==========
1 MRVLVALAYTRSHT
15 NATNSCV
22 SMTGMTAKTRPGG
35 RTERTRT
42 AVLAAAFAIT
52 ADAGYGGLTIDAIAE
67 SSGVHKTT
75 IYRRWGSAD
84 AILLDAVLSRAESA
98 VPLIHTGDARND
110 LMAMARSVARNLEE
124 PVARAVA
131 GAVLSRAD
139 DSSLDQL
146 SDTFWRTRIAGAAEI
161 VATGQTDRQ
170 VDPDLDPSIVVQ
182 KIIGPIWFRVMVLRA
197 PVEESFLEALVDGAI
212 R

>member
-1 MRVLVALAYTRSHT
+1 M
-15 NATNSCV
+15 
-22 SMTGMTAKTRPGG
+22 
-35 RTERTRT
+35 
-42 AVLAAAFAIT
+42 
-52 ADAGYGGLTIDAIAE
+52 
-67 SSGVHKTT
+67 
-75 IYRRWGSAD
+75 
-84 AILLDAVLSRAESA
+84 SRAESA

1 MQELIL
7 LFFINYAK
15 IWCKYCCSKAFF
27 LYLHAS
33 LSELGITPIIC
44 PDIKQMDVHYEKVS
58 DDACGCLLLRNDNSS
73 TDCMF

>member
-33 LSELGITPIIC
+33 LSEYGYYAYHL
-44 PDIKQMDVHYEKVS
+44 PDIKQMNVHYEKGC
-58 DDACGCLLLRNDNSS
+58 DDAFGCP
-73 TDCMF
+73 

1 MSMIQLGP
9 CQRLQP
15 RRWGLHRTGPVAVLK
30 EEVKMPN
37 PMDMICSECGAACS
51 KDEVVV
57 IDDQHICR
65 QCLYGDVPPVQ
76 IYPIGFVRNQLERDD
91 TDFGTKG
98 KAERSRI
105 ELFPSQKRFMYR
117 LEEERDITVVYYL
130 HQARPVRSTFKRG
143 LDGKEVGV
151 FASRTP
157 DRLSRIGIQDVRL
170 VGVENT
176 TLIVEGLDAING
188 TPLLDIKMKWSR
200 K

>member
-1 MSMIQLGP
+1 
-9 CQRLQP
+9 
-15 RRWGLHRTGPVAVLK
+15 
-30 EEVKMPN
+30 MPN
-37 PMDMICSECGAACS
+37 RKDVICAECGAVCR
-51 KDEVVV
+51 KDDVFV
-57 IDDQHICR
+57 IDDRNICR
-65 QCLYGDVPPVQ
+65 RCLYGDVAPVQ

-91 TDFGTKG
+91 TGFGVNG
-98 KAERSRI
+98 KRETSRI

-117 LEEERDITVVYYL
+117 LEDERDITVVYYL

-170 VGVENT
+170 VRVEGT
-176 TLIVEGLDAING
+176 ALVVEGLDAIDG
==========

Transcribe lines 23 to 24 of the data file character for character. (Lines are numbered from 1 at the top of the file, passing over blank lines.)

+1 M
-15 NATNSCV